3. By: Jo d'Ardenne; Margaret Blake (Institute for Fiscal Studies and NatCen Social Research)
    Abstract: The Nuffield Foundation has funded a collaborative research team from NatCen Social Research, the Institute for Fiscal Studies and Oxford and Cambridge Universities to develop a standard question or questions designed to capture household spending. This is because household spending can be an indicator of household living standards and can overcome some of the limitations of income as an indicator of living standards. The project has involved conducting focus groups with people from a range of household types to explore how people thing and talk about household spending. New questions were then designed, base on existing questions but adapted to reflect the findings of the focus groups, for example that using the term household in questions about spending can be confusing. Following a reveiw of the new questions by the steering group, a round of cognitive testing was then carried out to test these questions. Key findings from round one are presented in section 1.1.2. Following the first round of cognitive testing further adaptations were made to the questions. A second round of cognitive testing was carried out to re-test the question formats which seemed most worth developing further. Additional testing was needed as a result of changes to these questions and to ensure respondents with a range of financial situations were included. This report presents the findings of this second round of cognitive testing.
    Date: 2012–10
  4. By: Thomas Epper; Helga Fehr-Duda
    Abstract: Almost all important decisions in people’s lives entail risky and delayed consequences. Regardless of whether we make choices involving health, wealth, love or education, almost every choice involves costs and benefits that are uncertain and materialize over time. Because risk and delay often arise simultaneously, theories of decision making should be capable of explaining how behavior under risk and over time interacts. There is, in fact, a growing body of evidence indicating important interactions between behaviorally revealed risk tolerance and patience. Risk taking behavior is delay dependent, and time discounting is risk dependent. Here we show that the inherent uncertainty of future events conjointly with people’s proneness to weight probabilities nonlinearly generates a unifying framework for explaining time-dependent risk taking, risk-dependent time discounting, preferences for late resolution of uncertainty, and several other puzzling interaction effects between risk and time.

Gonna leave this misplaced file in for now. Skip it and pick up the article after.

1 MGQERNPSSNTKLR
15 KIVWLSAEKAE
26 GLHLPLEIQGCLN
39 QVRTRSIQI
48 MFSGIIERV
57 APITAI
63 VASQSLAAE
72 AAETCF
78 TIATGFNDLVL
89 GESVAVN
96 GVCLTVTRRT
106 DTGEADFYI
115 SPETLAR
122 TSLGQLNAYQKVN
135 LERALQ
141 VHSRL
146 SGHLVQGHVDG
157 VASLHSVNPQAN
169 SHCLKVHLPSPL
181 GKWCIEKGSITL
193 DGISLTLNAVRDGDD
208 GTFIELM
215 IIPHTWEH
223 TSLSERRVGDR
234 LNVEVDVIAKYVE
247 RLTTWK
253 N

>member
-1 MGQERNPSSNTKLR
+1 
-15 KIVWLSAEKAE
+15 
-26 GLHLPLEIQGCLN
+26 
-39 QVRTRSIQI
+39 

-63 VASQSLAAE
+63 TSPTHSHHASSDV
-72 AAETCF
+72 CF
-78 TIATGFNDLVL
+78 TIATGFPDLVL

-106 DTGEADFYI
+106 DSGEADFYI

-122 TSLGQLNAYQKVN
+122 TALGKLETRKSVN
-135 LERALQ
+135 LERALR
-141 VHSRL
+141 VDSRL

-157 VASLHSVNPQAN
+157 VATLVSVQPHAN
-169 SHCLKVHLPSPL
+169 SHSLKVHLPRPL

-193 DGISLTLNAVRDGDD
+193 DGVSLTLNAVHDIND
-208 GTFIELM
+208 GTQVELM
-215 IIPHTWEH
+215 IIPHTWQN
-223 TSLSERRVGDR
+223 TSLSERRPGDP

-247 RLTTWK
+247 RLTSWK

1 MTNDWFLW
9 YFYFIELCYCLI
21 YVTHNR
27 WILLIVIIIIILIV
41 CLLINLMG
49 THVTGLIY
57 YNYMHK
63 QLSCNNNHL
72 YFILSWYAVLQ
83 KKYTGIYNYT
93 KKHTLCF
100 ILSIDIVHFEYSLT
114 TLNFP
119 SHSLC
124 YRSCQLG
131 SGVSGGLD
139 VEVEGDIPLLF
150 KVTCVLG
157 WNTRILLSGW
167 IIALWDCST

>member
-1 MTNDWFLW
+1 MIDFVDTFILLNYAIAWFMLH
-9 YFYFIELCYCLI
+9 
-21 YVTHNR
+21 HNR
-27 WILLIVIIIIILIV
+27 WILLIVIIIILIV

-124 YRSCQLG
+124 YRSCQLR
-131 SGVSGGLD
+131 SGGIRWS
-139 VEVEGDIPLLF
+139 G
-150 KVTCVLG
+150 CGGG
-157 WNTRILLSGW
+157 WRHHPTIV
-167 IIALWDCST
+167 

Keywords: Risk taking, time discounting, probability weighting, decreasing impatience, increasing risk tolerance, preference for late resolution of uncertainty, preference for one-shot resolution of uncertainty
    JEL: D01 D81 D91
    Date: 2012–11

General information on the NEP project can be found at For comments please write to the director of NEP, Marco Novarese at <>. Put “NEP” in the subject, otherwise your mail may be rejected.
NEP’s infrastructure is sponsored by the School of Economics and Finance of Massey University in New Zealand.